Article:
"Ironically the pragmatic meaning of prudence is exactly the opposite of its traditional meaning. Traditionally prudence was not considered contrary to virtue; it was the highest virtue: It meant the wisdom to practice all the virtues in the right time and circumstance."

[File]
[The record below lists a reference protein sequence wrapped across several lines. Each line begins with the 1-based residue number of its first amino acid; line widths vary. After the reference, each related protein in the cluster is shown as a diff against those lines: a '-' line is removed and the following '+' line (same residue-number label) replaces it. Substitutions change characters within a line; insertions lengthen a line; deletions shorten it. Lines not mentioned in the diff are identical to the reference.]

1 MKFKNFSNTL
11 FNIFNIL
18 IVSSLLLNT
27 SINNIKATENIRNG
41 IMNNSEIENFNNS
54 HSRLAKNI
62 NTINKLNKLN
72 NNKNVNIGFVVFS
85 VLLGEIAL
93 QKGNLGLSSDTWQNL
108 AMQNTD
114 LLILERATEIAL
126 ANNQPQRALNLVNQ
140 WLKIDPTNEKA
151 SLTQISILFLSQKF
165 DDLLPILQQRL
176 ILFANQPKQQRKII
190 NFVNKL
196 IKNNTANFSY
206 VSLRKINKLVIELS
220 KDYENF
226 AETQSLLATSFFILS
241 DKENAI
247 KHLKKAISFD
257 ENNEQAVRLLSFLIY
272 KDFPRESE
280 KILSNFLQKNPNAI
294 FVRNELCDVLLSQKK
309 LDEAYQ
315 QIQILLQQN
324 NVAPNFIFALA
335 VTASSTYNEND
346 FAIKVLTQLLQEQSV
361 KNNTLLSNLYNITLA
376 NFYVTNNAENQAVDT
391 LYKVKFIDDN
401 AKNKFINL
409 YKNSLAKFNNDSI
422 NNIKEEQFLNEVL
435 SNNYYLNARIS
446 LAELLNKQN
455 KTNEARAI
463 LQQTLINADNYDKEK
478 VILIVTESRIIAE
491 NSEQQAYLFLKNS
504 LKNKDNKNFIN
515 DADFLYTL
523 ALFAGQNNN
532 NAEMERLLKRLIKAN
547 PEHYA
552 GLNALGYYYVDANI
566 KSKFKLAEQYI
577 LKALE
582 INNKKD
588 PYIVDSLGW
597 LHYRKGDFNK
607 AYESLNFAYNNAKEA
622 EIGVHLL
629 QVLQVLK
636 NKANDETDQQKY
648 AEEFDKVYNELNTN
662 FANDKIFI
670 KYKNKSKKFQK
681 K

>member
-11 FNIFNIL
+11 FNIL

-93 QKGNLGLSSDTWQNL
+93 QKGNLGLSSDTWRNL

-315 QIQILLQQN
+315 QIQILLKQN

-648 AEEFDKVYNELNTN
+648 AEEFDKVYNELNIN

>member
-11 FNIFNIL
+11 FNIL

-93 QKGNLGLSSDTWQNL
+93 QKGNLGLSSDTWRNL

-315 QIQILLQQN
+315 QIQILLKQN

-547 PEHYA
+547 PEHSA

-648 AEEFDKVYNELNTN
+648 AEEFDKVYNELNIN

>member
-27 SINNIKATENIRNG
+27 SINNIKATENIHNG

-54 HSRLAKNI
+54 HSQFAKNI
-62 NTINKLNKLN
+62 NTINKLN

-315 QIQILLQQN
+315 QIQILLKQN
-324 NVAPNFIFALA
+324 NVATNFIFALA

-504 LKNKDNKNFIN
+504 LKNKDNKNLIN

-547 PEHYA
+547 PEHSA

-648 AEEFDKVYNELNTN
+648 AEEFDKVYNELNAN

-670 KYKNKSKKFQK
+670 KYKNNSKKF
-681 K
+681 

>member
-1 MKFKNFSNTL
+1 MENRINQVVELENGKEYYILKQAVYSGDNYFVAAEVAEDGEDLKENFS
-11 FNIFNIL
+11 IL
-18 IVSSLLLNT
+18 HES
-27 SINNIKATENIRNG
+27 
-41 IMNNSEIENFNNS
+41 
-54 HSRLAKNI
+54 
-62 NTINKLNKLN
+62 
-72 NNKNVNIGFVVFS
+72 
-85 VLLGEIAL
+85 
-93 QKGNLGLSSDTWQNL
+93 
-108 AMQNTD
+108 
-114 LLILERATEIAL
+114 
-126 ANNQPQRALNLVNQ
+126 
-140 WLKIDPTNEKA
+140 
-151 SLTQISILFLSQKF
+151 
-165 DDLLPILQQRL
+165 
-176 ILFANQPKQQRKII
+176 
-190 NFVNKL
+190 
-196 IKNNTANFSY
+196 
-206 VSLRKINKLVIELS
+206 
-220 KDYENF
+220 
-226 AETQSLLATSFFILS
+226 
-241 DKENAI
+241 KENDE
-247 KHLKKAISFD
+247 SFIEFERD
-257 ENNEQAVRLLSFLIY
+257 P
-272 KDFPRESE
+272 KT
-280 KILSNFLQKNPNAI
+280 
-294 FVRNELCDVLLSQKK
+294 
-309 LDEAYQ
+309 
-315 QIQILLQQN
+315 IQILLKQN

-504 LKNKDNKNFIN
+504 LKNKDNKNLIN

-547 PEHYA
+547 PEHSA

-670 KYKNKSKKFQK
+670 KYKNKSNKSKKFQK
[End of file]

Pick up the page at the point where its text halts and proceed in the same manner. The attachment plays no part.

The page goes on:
Thomas Hobbes' Leviathan presents one of the most influential images of why government exists. Hobbes argued that a state of nature (an environment without a government imposing order) would be "the war of all against all" and life in such an environment would be "solitary, poor, nasty, brutish, and short." He argued that humans formed government out of a desire for peace, and covenant away some of their rights to secure that peace. He argued that the sovereign created by that social contract should be absolute and cannot be modified; he favored a strong central government and denied any right of the people to change the form of government. Hobbes' work was quoted by Locke and Harrington, and known by the American Founders.
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